Testing railway tracks at 1:1 scale at CEDEX Track Box
The paper describes the experimental facility built at CEDEX to bridge the gap between simple laboratory tests and in-situ measurements to study the mechanical behaviour of railways tracks. The texting facility, called CEDEX Track Box (CTB), is a 21 m long, 5 m wide and 4 m deep device whose main objective is to test, at 1:1 scale, complete railway track sections of conventional and high speed lines for passenger, freight and mixed traffics, at speeds up to 450 km/h. The railway track response, in terms of displacements, velocities and accelerations, is collected from a great number of linear variable differential transformers (LVDTs), geophones, accelerometers and pressure cells installed both inside the embankment and the bed layers (ballast, sub-ballast and form layer) of the track. On the other hand, the railway superstructure response is recorded with a number of mechanical displacement transducers, laser sensors, geophones and accelerometers installed on the different track superstructure components: rail, sleeper and railpad.
After checking the results obtained in CTB with in-situ measurements carried out at different points in the Spanish high speed line network, CTB has been used to research on different matters: measurement of track vertical stiffness under different track conditions by imposing static loads step by step through a set of servo-hydraulic actuators and measuring the rail deflection as a function of the load applied; calibration of 3-D numerical models under static conditions to show the crucial role played by the non-linear behaviour of the different materials constituting the track bed layers and the embankment or the trench supporting ground on the behaviour of ballasted and slab tracks; use of a commercially available machine to determine the effect of repeating tamping operations in ballast degradation; assessment of track lateral stability in CTB with the aid of a special tool that pushes away the sleeper while its horizontal movement is recorded; study of the short and the long term behaviour of railway track sections through the obtainment of ballast, subballast and form layer permanent settlement curves in fatigue tests in which, at least, one million axles were applied, under different test conditions; determination of rail deflections under the pass-by of trains at very high speeds, up to 450 km/h; optimization of bituminous subballast thickness for high speed lines under mixed traffic conditions; abatement of noise by the use of sleepers with USP.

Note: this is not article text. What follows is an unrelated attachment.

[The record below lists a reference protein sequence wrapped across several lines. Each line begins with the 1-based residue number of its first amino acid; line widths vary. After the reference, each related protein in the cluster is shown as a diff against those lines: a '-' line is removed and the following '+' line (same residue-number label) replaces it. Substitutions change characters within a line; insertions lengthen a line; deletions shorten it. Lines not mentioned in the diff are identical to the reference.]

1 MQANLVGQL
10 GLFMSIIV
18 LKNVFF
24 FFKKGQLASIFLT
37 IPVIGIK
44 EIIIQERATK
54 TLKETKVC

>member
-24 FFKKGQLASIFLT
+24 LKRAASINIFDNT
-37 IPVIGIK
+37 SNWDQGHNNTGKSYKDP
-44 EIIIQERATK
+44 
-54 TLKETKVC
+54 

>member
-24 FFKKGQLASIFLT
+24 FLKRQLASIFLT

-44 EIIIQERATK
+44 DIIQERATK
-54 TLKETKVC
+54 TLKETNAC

Furthermore, CTB can be also used to: study the influence of track or ground irregularities in the behaviour of slab tracks and the corrective actions to be taken; optimize the maintenance works in slab-ballast transition zones; analyse the behaviour of curved sections; and to assess the ballast degradation in switches and crossings.Recent developments already made, such as the deployment of a 3Hz natural frequency spring system at the CTB base, will allow in the future analysing experimentally the behaviour of ballast and slab tracks founded on soft soils. A summary of some of the results obtained during the first working years are shown in this paper.
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